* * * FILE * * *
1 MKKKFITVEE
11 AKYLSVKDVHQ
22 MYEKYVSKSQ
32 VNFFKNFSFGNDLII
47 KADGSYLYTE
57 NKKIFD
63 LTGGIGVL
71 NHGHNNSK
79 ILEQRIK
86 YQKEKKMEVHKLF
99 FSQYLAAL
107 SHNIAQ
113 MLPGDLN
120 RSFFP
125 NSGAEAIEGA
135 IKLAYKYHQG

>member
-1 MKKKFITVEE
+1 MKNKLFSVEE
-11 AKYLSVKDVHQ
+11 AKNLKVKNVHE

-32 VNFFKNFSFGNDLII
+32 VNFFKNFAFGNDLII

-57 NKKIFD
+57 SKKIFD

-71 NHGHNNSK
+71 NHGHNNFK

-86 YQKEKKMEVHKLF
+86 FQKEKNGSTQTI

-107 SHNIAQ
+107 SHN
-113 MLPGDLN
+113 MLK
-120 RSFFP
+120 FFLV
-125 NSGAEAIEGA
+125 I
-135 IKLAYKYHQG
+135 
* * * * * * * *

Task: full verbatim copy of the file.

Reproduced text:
1 MKKKFITVEE
11 AKYLSVKDVHQ
22 MYEKYVSKSQ
32 VNFFKNFSFGNDLII
47 KADGSYLYTE
57 NKKIFD
63 LTGGIGVL
71 NHGHNNSK
79 ILEQRIK
86 YQKEKKMEVHKLF
99 FSQYLAAL
107 SHNIAQ
113 MLPGDLN
120 RSFFP
125 NSGAEAIEGA
135 IKLAYKYHQG

>member
-1 MKKKFITVEE
+1 MKNKLFSVEE
-11 AKYLSVKDVHQ
+11 AKNLKVKNVHE

-32 VNFFKNFSFGNDLII
+32 VNFFKNFAFGNDLII

-57 NKKIFD
+57 SKKIFD

-71 NHGHNNSK
+71 NHGHNNFK

-86 YQKEKKMEVHKLF
+86 FQKEKNGSTQTI

-107 SHNIAQ
+107 SHN
-113 MLPGDLN
+113 MLK
-120 RSFFP
+120 FFLV
-125 NSGAEAIEGA
+125 I
-135 IKLAYKYHQG
+135 